Nea Kameni

Nea Kameni is currently the most interesting, if not generally, at least geologically, part of Santorini. It is a small island in the center of the caldera that was entirely created by the volcano, with its oldest parts dating back to 1570 and the most recent to 1950!
For the locals, the volcanic island is just the “volcano“, since it is where the residents saw the latest explosions in Santorini’s volcanic history – and if they didn’t witness them themselves, as the most recent eruption was in 1950, the testimonies and the oral traditions on the creation of Nea Kameni, the island that sprang out of the sea, through fire and the incessant trembling of the earth, are very much alive in the folk heritage of the island.

Nea Kameni, is currently the larger of the two volcanic islands of Santorini (the other is Palea), with an area of ​​approximately 340 hectares and the highest point at 127 meters above sea level. It is the most recent land formation in the eastern Mediterranean and is completely accessible to the public, as visitors can walk on its surface and reach the crater where up to this day fumaroles emit steam. The island has two anchorages, the Taksiarchis bay in the southeast and Erinia Bay in the north. Nea Kameni and Palea are integrated in the European network NATURA 2000.

The creation of Mikri Kameni
It was during the eruption of 1570 when the inhabitants of Santorini at Kasteli of Skaros, saw just a short distance from the then capital, land emerging from the sea. A small island northeast of Palea Kameni began to form and was immediately named “Mikri Kameni” (Small Kameni). It took almost 150 years and the big eruption of 1707 for the next step in the creation of Nea Kameni to take place: two small islands appeared, one white and one black, which in a few months joined initially one another and then subsequently – Mikri Kameni.

The eruption of 1866-1870
At the end of the 19th century took place one of the volcano’s major eruptions – a very important occurrence for the scientists, who had already at their disposal the means and knowledge in order to study and thus understand in the most thorough way the phenomenon. The smoke columns from the volcano were visible from Crete, while about 50 summer houses and two small chapels, one Orthodox and one Catholic, submerged.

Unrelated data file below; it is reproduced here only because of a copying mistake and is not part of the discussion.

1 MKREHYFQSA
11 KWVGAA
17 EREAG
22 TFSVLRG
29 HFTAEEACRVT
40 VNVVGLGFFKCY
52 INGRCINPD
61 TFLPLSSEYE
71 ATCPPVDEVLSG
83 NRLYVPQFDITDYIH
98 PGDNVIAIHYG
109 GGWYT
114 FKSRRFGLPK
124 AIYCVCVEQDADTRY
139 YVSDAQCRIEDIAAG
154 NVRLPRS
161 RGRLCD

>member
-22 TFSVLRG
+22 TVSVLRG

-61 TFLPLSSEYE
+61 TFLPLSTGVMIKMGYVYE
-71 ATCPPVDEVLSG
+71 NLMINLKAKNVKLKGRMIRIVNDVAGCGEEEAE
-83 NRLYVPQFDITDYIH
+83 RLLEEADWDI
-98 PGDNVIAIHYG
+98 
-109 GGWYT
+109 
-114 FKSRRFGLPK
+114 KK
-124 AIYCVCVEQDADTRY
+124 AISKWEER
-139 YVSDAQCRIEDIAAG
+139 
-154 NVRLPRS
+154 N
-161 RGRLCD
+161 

The explosion, which took place in several stages, had as a result the creation and eventually the tripling of the area of ​​Nea Kameni, as in the four years that the explosions lasted, new lands continuously emerged or submerged. In February 1866 the volcanic cone of Georgios was created, initially as a small volcanic island near Nea Kameni, and within a few days it joined the larger island. It was named in honor of the then King of Greece George I and so far is the highest formation of the island, where visitors come to admire the majesty of the volcano. During the explosion the islets Afroessa and Reka were created, which gradually joined Nea Kameni, as well as the  May Islands, which finally submerged and today are about one meter below the surface of the sea.

A special committee was sent then by the Greek state to observe the phenomenon with the participation of a photographer, which means that it was the first volcanic eruption captured photographically. That was when the great French volcanologist Ferdinand Foucault also came to Santorini, while among the foreign observers who came from all over Europe to see from up close the unique phenomenon, was the author Jules Verne – Nea Kameni and the author’s experience at the island are referred to in his work “20,000 leagues under the sea” and in “The Mysterious Island“, where, in fact, captain Nemo and his crew watch a volcanic eruption.

 

The 20th century eruptions
In the summer of 1925, the volcano rumbles again and soon from the gray waters emerges a small island, Daphne, between the Mikri and Nea Kameni. Soon its size grows so that the three islands are joined together and form what is now called Nea Kameni. The volcanic activity continued till 1928, and throughout this time the size and shape of the island changed quite a lot. Something similar occurred during the eruption of 1939-1941, while Nea Kameni finally obtained its current shape, with small changes due to the erosion of the water, in the eruption of 1950.

Nea Kameni today
There is no doubt that while the volcano has not erupted for 65 years, it is quite active and may “wake up” at any time. Cambridge scholars argued in 2006 that an explosion at that time would have enough energy to hold for 2.7 years and create a volcanic dome with a height of 115-125 meters. A comprehensive seismic monitoring system has been developed both in Nea Kameni and Palea that records the slightest volcanic activity so that the Institute of Studing and Monitoring the Santorini Volcano (I.M.P.I.S.) will be properly prepared for all eventualities. Some scholars also argue that the fact that steam is still emitted to this day from the depths of the earth, contributes to the “decompression” of the volcanic energy.

Visiting Nea Kameni
Throughout the summer you can take daily boats from Ammoudi in Oia, Athinios and Gialos below Fira to visit the volcano. The stop at Nea Kameni is a small wooden pier that allows visitors to disembark and walk around the volcanic island, reaching the volcanic cone of Georgios and getting very close to the active fumaroles. The conditions are of course very particular, with very high temperatures, while the the steep terrain intensifies the discomfort. Therefore “protection measures” are necessary, such as using sunscreen, hat, sneakers and comfortable clothes, and water for those who want to add their experiences a walk around one of the most important volcanoes on the planet!